## Monday 11th May 2009

Filed under: — Steve @ 2:23 pm

As mentioned before in mathTeX helper, mathTeX is a good way of generating high-quality LaTeX images for your site. mathTeX web service is a very useful way of using mathTeX without having to install LaTeX on a server and a couple of sites offer ways of using this service.

• Latex Math is a WordPress plugin enabling you to add LaTeX code to your WordPress blog;
• Webtop Mania has a Mathtex bookmarklet which gives you a prompt to add LaTeX code.

## Friday 27th June 2008

Filed under: — Steve @ 11:08 am

Many users have no root access to the server running their web site, which makes it difficult to install , unless their hosts can be persuaded to do so. However, if you have shell access to your account you may be able to install in your home directory. Instructions are at Installing LaTeX on Web Hosts (32 bit Linux) and Installing latex on HostMonster (64 bit Linux).

## Monday 11th February 2008

Filed under: — Steve @ 11:35 am

LaTeX Equation Editor is an innovative editor with a symbol table for those who are not sure of the LaTeX code as well as allowing the code to be typed directly. It uses Ajax so that the page does not need to be refreshed to see the rendered image.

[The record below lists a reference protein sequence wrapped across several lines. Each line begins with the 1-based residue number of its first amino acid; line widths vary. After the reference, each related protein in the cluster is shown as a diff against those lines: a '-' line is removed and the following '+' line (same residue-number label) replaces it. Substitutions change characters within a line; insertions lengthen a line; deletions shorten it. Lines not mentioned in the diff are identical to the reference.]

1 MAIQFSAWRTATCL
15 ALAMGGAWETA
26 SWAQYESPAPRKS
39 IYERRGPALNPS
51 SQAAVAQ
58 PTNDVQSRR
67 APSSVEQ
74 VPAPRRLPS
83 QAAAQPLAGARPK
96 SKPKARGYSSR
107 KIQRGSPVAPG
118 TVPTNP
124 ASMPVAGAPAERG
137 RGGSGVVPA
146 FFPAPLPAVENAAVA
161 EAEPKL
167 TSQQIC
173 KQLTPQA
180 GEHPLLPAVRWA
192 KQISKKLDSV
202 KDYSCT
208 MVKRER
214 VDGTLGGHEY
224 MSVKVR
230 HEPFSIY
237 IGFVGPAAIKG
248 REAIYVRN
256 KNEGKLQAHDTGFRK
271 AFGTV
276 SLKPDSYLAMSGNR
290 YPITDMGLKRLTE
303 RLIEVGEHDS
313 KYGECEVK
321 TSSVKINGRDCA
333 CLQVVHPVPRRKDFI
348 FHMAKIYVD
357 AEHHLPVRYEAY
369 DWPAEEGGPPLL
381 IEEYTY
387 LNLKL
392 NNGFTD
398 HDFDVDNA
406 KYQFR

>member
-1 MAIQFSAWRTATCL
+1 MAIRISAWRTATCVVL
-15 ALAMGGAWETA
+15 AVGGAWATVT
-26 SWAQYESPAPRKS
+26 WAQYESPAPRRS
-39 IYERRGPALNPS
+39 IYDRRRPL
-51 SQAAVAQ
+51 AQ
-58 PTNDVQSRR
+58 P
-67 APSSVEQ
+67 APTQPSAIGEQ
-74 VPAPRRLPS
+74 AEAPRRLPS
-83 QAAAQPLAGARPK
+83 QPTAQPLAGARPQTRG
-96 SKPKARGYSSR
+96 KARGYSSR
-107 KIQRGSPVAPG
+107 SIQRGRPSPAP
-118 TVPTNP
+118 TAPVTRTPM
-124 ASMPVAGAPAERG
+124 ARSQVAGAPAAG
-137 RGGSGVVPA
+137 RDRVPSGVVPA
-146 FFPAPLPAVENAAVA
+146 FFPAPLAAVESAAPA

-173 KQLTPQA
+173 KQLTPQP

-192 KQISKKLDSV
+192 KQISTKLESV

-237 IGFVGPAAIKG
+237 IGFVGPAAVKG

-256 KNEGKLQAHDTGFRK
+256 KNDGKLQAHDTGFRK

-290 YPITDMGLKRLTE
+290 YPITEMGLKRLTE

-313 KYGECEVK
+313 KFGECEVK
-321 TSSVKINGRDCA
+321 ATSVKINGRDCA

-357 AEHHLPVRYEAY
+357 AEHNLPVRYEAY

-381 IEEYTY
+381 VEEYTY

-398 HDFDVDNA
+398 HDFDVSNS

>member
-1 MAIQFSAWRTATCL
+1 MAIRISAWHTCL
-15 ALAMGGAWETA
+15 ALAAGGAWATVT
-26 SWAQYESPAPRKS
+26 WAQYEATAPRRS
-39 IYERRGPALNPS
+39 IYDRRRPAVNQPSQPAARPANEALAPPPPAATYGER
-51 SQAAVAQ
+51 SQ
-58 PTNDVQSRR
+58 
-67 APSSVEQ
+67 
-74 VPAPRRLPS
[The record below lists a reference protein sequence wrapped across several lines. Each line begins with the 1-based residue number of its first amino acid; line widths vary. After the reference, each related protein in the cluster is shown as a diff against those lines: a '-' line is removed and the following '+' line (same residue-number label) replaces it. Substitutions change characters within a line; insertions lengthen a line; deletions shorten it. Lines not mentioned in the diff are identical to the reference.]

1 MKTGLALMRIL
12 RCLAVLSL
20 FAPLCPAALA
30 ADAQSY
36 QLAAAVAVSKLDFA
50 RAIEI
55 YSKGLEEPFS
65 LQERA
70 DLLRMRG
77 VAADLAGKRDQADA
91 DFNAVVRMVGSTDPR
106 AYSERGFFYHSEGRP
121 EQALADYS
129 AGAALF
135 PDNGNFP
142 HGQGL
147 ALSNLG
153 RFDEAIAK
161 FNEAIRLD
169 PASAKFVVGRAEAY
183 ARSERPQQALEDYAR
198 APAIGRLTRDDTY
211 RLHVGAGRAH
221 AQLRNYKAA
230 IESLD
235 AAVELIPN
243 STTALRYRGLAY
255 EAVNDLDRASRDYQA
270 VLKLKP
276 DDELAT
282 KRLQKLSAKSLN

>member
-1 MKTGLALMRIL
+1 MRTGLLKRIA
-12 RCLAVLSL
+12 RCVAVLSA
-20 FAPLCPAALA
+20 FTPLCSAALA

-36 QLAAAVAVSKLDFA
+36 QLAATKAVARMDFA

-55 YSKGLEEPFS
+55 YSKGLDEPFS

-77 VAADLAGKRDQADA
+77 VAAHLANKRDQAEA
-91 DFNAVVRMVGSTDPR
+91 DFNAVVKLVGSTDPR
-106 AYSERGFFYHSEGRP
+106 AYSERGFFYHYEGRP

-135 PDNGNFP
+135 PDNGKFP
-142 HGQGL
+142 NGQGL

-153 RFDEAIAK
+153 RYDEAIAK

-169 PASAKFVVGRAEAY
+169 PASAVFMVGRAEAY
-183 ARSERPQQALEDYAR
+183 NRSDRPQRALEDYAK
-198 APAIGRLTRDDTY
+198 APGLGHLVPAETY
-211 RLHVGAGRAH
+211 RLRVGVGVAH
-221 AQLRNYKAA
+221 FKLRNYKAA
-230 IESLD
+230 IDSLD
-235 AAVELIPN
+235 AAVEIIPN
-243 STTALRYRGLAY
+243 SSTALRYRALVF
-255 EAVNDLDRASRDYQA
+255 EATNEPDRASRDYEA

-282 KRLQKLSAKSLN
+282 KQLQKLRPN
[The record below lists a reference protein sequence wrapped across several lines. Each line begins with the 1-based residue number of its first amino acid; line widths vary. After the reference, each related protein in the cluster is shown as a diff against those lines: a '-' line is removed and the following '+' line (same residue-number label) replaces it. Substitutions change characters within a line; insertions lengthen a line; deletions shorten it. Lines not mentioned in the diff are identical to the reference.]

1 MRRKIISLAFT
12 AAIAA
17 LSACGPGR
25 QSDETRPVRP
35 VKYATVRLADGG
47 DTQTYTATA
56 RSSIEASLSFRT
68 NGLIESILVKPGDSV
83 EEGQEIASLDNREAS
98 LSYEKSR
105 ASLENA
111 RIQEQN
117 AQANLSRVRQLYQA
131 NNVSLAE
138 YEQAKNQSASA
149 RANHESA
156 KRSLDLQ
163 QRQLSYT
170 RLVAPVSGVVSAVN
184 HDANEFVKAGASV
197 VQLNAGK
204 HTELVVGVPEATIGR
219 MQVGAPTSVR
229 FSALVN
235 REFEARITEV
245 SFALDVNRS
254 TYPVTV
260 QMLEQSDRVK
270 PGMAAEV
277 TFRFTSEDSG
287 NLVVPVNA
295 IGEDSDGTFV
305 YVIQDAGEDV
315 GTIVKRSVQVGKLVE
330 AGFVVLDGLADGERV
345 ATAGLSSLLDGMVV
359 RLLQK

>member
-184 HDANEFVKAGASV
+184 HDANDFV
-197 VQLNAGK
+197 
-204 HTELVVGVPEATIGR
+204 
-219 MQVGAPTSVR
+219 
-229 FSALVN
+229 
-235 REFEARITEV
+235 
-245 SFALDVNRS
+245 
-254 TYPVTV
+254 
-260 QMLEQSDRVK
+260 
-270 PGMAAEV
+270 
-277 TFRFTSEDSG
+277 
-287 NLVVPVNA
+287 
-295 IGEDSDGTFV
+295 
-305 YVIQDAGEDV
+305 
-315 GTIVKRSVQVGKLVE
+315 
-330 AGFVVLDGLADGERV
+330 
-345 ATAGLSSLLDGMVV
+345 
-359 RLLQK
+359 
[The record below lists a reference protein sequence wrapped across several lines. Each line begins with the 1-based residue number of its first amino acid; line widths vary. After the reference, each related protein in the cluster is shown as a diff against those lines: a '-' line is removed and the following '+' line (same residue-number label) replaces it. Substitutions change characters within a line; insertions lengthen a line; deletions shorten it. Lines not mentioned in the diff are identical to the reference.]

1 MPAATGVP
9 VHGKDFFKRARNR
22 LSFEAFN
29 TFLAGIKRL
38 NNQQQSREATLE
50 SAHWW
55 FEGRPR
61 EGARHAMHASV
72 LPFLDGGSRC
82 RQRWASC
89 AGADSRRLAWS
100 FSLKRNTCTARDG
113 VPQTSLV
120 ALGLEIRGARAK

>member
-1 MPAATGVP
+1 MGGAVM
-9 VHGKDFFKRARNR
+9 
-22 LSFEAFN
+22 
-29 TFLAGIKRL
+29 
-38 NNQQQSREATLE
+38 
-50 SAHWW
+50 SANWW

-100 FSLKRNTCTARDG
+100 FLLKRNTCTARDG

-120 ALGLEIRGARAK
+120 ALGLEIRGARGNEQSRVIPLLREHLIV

This equation editor can be used in a number of ways:

1. Create the equation and then copy and paste the image into your website;
2. Fetch the code directly from CodeCogs site and use in your website like this
<img src="http://www.codecogs.com/eq.latex?\tiny \int_{-\infty }^{\infty }e^{-x^{2}}\;dx=\sqrt{\pi }" /> which gives
$\tiny \int_{-\infty }^{\infty }e^{-x^{2}}\;dx=\sqrt{\pi }$
3. Incorporate the visual editor into your text box (for example in a forum such as phpBB) or the FCK Editor;
4. Install the complete system on your server.

Method 1 does not require any code, method 2 only requres a small amount of HTML and is particularly suitable for example for Blogger. Method 3 needs some PHP code on your site and method 4 requires LaTeX and other software to be installed on your server. Full instructions are provided at Installing the CodeCogs Equation Editor v2

Please note that if you use method 3 you should display the following banner on your page  and if you use methods 2 or 3 then do please contact CodeCogs first at CodeCogs Services.